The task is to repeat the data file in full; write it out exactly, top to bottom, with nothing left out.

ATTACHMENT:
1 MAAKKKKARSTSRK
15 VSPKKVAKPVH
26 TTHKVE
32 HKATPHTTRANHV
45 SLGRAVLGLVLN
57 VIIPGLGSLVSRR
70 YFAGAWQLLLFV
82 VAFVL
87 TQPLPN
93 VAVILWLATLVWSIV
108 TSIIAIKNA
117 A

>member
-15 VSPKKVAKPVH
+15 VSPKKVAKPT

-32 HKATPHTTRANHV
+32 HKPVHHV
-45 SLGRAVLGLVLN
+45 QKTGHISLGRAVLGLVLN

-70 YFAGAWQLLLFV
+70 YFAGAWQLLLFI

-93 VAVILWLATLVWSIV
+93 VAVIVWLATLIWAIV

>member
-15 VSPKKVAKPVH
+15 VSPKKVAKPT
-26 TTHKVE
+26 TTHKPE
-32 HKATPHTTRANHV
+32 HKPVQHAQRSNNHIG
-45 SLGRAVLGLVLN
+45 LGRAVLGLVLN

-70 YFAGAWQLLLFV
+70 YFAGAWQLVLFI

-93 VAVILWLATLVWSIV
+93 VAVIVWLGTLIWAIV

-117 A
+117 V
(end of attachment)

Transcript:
1 MAAKKKKARSTSRK
15 VSPKKVAKPVH
26 TTHKVE
32 HKATPHTTRANHV
45 SLGRAVLGLVLN
57 VIIPGLGSLVSRR
70 YFAGAWQLLLFV
82 VAFVL
87 TQPLPN
93 VAVILWLATLVWSIV
108 TSIIAIKNA
117 A

>member
-15 VSPKKVAKPVH
+15 VSPKKVAKPT

-32 HKATPHTTRANHV
+32 HKPVHHV
-45 SLGRAVLGLVLN
+45 QKTGHISLGRAVLGLVLN

-70 YFAGAWQLLLFV
+70 YFAGAWQLLLFI

-93 VAVILWLATLVWSIV
+93 VAVIVWLATLIWAIV

>member
-15 VSPKKVAKPVH
+15 VSPKKVAKPT
-26 TTHKVE
+26 TTHKPE
-32 HKATPHTTRANHV
+32 HKPVQHAQRSNNHIG
-45 SLGRAVLGLVLN
+45 LGRAVLGLVLN

-70 YFAGAWQLLLFV
+70 YFAGAWQLVLFI

-93 VAVILWLATLVWSIV
+93 VAVIVWLGTLIWAIV

-117 A
+117 V